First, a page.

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School’s Out – Let’s Go On A Cultural Treasure Hunt in Tokyo!

Two junior high school students spend their spring break discovering the treasures of nearby Tokyo: their favorite pop culture, updated traditional sweets and special places with good luck!

Moa Maeda

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What do you do when you’re a teenager and school’s out, but you can’t socialize as usual or travel to new places because of the coronavirus? Why, you make your own treasure hunt and learn about Japanese culture at the same time. 

Two students from schools near Tokyo – one in Kanagawa Prefecture and one in Chiba Prefecture – did just that during the spring break between their 1st and 2nd years of junior high school. They created their own challenges and went out searching for answersーwith facemasks, hand gel and social distancing in mind. Here are the fun things they learned.

Gacha gacha machines lined up for the trying.

What’s In A ‘Gacha-gacha’?

Japanese capsule toys, also known as gacha-gacha or gachapon, are now a part of modern Japanese culture. 

Gacha-gacha works by inserting coins into a slot, bringing the machine to life. Turn the wheel in the middle, and it pushes the capsule containing the toys wrapped in plastic behind a flat panel, where one can pick it up.

These gacha-gacha machines, found anywhere from large malls to family restaurants, are an easy source of entertainment for all generations. The contents of the machines range in size, genres, and price. Most of the items are collectible toys that are fully enjoyableーand even “addictive.”

A gacha gacha machine with ¥200 yen treats
A ¥100 yen gacha gacha machine works this way.

For example, gacha-gachas for children to teenagers are likely to have miniature figures, very likely gender-based and character-themed. Age and gender-neutral products include comical miniature copies of everyday objects like air conditioners, Japanese calligraphy sets, telephone booths, documents, and food. There are even useful ones, such as magnets, book covers, key chains, stamps, and so on. 

And most of all, the thrill of not knowing what you get is an exhilarating experience and worth all the spare change!

Moa Maeda

Author: Moa Maeda

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Kiyomasa no Ido natural spring at Meiji Jingu

Find Good Fortune at Meiji Jingu’s Kiyomasa no Ido

One would surely be delighted to visit the long-yearned for wishing well of their childhood fantasies. Kiyomasa no Ido is a so-called “lucky spot,” popular among tourists all year long. Its charms are rumored to be remarkably powerful and to have lasting effects even with just taking a photo of the sacred well. 

The path to the well makes for a great stroll. Fading greenery, blooming pieces of winter, and lingering colors of autumn highlight the scene. The relaxing sceneryーtraditional trees looming over the Japanese cottage and lawn stretched out in a neatly trimmed carpet of golden brown adorned with round bushesーis a delightful one to see.

In the garden at Meiji Jingu
The gardens where the Kiyomasa well is located at Meiji Jingu
In the garden at Meiji Jingu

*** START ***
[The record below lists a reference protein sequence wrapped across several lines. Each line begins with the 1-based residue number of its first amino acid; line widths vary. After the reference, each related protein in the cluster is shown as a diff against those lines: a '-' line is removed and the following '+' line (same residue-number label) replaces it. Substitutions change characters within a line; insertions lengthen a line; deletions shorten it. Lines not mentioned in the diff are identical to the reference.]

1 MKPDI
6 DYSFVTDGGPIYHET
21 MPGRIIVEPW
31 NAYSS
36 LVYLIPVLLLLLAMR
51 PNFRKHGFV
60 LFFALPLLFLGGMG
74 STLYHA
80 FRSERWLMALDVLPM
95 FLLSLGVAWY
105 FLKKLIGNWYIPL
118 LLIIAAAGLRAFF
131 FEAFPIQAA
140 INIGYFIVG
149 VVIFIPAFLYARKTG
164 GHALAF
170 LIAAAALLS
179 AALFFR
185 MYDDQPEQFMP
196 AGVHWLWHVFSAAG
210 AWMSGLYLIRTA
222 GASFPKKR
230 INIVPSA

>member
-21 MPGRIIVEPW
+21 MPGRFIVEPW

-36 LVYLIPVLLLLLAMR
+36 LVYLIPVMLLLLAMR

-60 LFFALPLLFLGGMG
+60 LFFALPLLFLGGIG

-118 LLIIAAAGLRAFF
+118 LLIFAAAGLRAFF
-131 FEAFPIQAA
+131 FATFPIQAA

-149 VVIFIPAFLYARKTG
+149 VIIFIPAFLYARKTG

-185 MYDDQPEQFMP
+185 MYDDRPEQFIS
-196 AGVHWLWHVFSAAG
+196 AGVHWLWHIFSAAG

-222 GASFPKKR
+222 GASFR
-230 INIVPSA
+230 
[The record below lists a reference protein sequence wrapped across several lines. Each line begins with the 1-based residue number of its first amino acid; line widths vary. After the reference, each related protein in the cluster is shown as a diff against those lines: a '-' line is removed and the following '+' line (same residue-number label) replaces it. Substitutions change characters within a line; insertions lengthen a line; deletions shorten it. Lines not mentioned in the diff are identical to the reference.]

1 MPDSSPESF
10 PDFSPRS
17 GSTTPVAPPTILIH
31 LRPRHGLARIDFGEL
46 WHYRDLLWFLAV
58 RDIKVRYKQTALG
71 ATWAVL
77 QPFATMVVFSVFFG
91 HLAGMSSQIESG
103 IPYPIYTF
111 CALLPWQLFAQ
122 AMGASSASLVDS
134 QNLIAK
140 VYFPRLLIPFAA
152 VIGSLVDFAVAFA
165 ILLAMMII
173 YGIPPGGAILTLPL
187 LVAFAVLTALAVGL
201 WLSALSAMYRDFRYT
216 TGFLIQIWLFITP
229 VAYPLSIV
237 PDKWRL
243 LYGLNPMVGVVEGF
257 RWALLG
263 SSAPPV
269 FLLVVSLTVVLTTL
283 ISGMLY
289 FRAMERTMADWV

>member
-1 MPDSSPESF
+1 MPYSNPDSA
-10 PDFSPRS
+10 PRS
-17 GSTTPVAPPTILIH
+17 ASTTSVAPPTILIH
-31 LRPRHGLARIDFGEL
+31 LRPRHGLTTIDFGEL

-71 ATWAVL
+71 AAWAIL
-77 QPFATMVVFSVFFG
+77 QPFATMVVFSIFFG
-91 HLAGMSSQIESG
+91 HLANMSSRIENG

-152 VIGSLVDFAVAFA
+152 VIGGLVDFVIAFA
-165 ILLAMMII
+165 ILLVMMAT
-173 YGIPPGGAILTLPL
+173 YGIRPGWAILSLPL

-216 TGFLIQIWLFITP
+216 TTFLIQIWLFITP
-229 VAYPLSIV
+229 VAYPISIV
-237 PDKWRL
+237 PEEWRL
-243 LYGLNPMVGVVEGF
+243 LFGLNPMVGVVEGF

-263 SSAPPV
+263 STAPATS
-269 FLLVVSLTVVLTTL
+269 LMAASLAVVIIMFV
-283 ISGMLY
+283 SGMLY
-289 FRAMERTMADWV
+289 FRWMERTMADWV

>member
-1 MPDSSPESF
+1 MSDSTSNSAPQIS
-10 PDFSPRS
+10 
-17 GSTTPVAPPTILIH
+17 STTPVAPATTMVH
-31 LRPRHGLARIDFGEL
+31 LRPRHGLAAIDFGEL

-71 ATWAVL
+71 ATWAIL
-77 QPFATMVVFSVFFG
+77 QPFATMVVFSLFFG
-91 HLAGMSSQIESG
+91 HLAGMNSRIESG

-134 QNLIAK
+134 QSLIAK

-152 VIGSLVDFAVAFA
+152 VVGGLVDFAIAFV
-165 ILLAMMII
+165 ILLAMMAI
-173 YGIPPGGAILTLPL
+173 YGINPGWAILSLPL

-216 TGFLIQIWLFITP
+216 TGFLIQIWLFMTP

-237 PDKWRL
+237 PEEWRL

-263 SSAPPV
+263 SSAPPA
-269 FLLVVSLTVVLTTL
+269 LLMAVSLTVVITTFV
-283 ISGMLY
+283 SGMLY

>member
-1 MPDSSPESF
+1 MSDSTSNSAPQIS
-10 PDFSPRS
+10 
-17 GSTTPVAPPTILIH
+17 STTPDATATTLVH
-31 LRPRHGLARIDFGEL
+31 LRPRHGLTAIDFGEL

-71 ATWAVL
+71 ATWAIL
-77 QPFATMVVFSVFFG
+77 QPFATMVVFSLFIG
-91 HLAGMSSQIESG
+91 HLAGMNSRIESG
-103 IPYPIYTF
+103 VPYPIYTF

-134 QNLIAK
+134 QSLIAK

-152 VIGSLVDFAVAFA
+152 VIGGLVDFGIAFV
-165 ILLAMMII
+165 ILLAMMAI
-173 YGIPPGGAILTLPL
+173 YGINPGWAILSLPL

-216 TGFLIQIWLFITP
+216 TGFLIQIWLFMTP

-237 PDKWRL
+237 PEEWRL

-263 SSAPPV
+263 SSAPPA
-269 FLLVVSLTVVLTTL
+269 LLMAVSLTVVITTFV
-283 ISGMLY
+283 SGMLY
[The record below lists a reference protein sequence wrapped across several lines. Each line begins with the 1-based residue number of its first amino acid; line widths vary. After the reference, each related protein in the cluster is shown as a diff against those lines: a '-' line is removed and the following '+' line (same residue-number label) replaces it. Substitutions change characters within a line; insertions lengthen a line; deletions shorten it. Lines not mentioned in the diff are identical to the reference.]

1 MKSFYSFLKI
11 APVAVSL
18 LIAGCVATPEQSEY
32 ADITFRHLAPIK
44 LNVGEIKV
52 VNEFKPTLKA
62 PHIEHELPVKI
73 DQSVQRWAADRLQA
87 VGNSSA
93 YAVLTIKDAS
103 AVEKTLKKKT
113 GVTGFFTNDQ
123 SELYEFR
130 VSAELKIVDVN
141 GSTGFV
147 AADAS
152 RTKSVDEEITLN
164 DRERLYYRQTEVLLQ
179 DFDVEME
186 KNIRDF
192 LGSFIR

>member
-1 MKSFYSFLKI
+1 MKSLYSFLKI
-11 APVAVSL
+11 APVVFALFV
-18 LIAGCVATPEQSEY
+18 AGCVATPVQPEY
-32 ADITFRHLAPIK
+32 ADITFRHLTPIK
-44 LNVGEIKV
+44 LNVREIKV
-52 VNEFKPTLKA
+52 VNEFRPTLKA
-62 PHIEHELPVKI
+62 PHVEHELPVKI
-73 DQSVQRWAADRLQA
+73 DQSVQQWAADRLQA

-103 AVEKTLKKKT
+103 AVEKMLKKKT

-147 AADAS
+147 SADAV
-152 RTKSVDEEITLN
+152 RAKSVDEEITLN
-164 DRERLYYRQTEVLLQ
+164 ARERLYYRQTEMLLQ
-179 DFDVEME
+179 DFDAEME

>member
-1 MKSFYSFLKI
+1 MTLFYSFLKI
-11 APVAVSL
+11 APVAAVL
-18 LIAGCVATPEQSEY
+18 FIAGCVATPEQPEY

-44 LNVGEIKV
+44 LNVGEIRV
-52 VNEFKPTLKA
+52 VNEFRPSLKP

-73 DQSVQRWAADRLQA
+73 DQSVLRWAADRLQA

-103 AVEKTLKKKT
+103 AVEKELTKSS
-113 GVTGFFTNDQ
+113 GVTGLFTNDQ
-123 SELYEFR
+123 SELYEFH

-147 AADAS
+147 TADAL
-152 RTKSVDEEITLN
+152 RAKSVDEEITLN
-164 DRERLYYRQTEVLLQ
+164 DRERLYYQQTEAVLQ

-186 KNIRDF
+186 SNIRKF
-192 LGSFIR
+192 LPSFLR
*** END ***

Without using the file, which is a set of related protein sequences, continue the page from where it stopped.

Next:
A tea house in the garden at Meiji Jingu

The most surprising part? This holy spot with lush nature is located in the middle of Tokyo’s most busy streets: Harajuku. You may as well drop by to test your luck on your way to a shopping spree.

Author: Moa Maeda

Strawberry Daifuku

Introducing the Trending Japanese Wagashi

Wagashi, traditional Japanese sweets eaten before a tea ceremony, serve as a sweet introduction as part of tea ceremonies. They are well-known for their various shapes, textures, and flavors. Wagashi has a wide range of ingredients, too, and their color and design sometimes change, depending on the season. 

One pastry that is rising in popularity among the younger Japanese generation is a type of fruit daifuku (sweet soft rice cake), also known on social media as “moe-dan (萌え断) . The word moe-dan comes from the Japanese word moeru (萌える), meaning “strong affection towards you ideal”. 

Traditional daifuku would most likely be made of soft springy rice cake stuffed with sweet bean anko paste. However, this trending daifuku is made of rice cake (mochi) wrapped around one whole fruit with shiro-an (white bean) paste. 

All kinds of fruit daifuku
This is the best way to slice a daifuku, especially one with fruit inside.

This product has attracted hundreds of customers with the beauty of the fruit’s face when cut. The daifuku can be split open by wrapping a string around the middle of the pastry and pulling it in the opposite direction. This new, modern type of wagashi has caught the attention of younger generations, as more and more people start to post aesthetic photos of fruit daifuku on media such as Instagram and Twitter.

Various types of fruit daifuku can be found in shops: ones stuffed with strawberry, kiwi, tangerine, or grape, others with strawberry or chocolate flavored mochi, and then there are ones with seasonal characteristics. 

The fruits are delivered straight from the market, and are still half-frozen when wrapped in the rice cake. This keeps the fruit fresh and juicy with a sherbet-like texture, while the mochi on the outside is soft and sweet. 

Savoring a bite-sized daifuku with a cup of green tea would be a lovely way to enjoy and experience Japanese culture.

Towa Maeda

Author: Towa Maeda

Moa and Towa Maeda are junior high school students living in Kanagawa Prefecture, near Tokyo and Yokohama Japan. Towa attends the Senzoku Gakuen Junior High School, and Moa attends the Shibuya Makuhari Junior High School. They have studied English in Japan since a young age.